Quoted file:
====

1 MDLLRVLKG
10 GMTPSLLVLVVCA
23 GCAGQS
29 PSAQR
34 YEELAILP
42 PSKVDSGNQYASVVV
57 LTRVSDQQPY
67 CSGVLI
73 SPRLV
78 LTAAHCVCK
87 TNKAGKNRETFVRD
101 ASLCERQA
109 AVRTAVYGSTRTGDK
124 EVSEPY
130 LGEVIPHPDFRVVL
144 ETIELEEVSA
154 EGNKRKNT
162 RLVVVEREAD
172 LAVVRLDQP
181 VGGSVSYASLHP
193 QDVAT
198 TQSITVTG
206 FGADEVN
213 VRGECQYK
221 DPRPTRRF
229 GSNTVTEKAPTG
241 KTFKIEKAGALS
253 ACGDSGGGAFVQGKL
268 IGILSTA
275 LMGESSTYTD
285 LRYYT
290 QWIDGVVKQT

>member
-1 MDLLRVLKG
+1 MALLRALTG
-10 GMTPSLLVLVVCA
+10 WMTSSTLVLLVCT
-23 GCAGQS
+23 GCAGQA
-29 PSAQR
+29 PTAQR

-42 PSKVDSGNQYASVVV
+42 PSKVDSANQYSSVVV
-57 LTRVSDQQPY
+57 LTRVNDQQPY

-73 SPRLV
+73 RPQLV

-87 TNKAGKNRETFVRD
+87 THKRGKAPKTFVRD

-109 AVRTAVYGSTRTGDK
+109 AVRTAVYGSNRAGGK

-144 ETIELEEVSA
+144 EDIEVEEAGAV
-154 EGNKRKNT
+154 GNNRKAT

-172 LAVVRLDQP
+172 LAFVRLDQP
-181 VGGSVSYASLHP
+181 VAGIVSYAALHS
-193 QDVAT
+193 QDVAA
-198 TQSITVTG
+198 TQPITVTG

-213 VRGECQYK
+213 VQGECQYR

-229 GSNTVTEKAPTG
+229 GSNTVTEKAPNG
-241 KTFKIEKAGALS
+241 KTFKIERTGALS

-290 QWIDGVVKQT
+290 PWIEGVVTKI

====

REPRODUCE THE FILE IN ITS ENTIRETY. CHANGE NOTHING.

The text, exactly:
1 MDLLRVLKG
10 GMTPSLLVLVVCA
23 GCAGQS
29 PSAQR
34 YEELAILP
42 PSKVDSGNQYASVVV
57 LTRVSDQQPY
67 CSGVLI
73 SPRLV
78 LTAAHCVCK
87 TNKAGKNRETFVRD
101 ASLCERQA
109 AVRTAVYGSTRTGDK
124 EVSEPY
130 LGEVIPHPDFRVVL
144 ETIELEEVSA
154 EGNKRKNT
162 RLVVVEREAD
172 LAVVRLDQP
181 VGGSVSYASLHP
193 QDVAT
198 TQSITVTG
206 FGADEVN
213 VRGECQYK
221 DPRPTRRF
229 GSNTVTEKAPTG
241 KTFKIEKAGALS
253 ACGDSGGGAFVQGKL
268 IGILSTA
275 LMGESSTYTD
285 LRYYT
290 QWIDGVVKQT

>member
-1 MDLLRVLKG
+1 MALLRALTG
-10 GMTPSLLVLVVCA
+10 WMTSSTLVLLVCT
-23 GCAGQS
+23 GCAGQA
-29 PSAQR
+29 PTAQR

-42 PSKVDSGNQYASVVV
+42 PSKVDSANQYSSVVV
-57 LTRVSDQQPY
+57 LTRVNDQQPY

-73 SPRLV
+73 RPQLV

-87 TNKAGKNRETFVRD
+87 THKRGKAPKTFVRD

-109 AVRTAVYGSTRTGDK
+109 AVRTAVYGSNRAGGK

-144 ETIELEEVSA
+144 EDIEVEEAGAV
-154 EGNKRKNT
+154 GNNRKAT

-172 LAVVRLDQP
+172 LAFVRLDQP
-181 VGGSVSYASLHP
+181 VAGIVSYAALHS
-193 QDVAT
+193 QDVAA
-198 TQSITVTG
+198 TQPITVTG

-213 VRGECQYK
+213 VQGECQYR

-229 GSNTVTEKAPTG
+229 GSNTVTEKAPNG
-241 KTFKIEKAGALS
+241 KTFKIERTGALS

-290 QWIDGVVKQT
+290 PWIEGVVTKI